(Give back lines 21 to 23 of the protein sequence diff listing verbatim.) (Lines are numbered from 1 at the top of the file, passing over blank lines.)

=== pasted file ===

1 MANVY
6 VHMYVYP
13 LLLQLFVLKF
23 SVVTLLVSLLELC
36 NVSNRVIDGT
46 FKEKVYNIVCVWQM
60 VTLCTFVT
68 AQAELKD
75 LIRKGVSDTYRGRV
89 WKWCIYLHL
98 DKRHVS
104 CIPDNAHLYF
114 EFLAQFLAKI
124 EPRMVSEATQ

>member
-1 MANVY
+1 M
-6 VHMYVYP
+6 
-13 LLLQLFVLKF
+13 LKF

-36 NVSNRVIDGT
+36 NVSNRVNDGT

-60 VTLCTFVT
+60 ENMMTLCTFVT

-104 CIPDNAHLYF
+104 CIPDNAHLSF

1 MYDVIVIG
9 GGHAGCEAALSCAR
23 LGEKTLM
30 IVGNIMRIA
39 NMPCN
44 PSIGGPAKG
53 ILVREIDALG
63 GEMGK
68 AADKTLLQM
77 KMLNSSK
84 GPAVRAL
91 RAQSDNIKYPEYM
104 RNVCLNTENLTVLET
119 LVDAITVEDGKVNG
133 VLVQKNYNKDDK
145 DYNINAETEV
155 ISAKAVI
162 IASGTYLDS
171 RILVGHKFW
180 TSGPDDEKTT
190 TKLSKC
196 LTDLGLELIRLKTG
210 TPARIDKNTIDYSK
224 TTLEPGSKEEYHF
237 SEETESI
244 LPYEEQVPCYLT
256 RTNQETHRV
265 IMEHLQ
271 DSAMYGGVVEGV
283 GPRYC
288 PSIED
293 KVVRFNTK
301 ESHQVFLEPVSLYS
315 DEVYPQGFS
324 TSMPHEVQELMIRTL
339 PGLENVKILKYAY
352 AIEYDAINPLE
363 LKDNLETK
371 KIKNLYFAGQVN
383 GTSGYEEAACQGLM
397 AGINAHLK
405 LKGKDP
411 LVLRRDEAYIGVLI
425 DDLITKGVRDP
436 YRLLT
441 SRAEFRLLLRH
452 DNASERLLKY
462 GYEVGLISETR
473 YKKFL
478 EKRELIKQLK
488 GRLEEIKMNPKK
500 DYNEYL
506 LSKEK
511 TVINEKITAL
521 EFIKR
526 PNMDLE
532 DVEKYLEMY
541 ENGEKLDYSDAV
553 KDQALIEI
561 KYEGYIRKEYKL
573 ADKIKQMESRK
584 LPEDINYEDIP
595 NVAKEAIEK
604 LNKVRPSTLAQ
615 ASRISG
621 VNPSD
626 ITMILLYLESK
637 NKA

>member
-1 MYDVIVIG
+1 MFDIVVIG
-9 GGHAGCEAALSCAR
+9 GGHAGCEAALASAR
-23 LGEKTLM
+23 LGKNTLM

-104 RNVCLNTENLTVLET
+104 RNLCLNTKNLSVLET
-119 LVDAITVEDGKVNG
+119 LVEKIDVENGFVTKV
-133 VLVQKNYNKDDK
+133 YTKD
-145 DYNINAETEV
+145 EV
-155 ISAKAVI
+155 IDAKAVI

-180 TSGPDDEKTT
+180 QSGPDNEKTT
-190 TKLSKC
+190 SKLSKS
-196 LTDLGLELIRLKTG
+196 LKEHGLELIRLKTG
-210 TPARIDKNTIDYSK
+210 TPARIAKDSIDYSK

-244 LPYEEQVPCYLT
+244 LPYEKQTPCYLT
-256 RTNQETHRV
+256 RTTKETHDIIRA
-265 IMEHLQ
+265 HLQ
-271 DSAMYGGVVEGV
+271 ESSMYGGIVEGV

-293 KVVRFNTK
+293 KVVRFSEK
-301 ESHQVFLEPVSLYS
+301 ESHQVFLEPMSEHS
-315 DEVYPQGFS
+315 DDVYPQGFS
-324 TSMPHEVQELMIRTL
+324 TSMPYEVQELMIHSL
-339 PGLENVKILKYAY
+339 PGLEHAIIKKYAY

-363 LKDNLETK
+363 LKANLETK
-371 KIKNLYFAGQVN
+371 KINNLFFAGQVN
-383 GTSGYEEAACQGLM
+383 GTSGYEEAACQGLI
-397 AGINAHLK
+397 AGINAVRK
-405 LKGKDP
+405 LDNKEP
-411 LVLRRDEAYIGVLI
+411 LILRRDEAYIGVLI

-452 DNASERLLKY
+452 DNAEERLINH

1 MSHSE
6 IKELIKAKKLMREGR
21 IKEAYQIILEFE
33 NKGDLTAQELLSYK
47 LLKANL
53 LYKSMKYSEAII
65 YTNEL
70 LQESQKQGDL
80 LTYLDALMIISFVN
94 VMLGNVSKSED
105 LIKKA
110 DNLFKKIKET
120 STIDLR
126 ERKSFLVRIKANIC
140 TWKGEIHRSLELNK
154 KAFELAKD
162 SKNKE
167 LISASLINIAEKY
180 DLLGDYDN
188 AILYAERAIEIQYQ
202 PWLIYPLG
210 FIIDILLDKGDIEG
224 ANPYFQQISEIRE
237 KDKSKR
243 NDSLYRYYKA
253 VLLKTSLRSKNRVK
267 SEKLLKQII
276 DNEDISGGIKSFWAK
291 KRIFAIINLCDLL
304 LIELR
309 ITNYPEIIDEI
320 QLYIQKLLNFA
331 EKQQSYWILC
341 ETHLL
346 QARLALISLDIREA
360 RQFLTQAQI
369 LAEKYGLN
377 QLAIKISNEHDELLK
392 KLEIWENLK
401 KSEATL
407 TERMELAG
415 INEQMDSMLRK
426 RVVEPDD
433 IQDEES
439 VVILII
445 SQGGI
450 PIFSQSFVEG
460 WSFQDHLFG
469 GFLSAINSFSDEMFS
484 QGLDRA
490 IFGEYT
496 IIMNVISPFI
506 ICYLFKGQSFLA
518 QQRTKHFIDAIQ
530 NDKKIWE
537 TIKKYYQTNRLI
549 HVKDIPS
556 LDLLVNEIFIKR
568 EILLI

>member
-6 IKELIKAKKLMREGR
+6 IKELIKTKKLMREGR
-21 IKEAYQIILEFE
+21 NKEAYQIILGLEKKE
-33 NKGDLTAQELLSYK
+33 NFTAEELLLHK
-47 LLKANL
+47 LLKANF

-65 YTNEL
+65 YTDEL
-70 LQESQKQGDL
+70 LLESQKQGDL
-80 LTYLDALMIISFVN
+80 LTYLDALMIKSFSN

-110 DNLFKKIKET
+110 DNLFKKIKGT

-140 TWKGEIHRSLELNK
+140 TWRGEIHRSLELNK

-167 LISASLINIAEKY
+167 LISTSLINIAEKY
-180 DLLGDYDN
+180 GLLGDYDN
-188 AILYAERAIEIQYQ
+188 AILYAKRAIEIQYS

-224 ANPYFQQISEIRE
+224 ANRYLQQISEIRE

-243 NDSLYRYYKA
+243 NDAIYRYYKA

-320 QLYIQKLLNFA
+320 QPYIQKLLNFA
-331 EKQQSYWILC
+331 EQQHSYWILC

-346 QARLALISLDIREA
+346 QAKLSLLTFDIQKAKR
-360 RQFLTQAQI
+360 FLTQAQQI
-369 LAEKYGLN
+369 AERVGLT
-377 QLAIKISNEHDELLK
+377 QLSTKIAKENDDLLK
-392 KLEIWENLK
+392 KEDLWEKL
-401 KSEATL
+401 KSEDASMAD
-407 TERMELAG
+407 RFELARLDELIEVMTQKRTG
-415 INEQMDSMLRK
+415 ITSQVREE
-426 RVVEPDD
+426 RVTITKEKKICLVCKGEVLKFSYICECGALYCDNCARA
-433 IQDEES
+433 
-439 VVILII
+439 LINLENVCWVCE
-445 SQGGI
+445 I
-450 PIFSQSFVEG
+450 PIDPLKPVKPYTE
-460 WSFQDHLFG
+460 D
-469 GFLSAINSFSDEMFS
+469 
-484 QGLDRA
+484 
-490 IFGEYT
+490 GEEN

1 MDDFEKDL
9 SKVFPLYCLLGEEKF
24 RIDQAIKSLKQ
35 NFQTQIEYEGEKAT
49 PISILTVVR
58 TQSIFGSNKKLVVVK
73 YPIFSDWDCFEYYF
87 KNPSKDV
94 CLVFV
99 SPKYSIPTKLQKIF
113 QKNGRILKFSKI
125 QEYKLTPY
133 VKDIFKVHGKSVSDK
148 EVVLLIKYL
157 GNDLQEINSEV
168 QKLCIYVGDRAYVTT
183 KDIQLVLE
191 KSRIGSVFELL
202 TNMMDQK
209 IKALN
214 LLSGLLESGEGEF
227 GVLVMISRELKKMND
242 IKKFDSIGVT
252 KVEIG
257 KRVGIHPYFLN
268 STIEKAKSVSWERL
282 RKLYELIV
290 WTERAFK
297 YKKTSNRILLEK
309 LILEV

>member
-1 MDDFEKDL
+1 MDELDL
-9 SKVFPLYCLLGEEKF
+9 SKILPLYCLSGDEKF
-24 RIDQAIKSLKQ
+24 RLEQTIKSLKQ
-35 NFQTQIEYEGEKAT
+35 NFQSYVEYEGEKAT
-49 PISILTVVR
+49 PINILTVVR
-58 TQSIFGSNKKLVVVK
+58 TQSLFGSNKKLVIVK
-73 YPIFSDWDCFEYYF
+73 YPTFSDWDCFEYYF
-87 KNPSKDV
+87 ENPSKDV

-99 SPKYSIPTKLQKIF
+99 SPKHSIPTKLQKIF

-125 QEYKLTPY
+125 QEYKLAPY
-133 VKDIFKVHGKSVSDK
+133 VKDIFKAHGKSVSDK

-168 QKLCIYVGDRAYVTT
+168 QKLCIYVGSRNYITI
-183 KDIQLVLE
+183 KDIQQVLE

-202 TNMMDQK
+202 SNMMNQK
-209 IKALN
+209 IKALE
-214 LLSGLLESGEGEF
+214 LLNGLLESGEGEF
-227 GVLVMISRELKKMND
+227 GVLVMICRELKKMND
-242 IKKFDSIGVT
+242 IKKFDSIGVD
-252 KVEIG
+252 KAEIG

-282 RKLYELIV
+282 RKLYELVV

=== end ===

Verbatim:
+13 LKF

-36 NVSNRVIDGT
+36 NVSNRVNDGT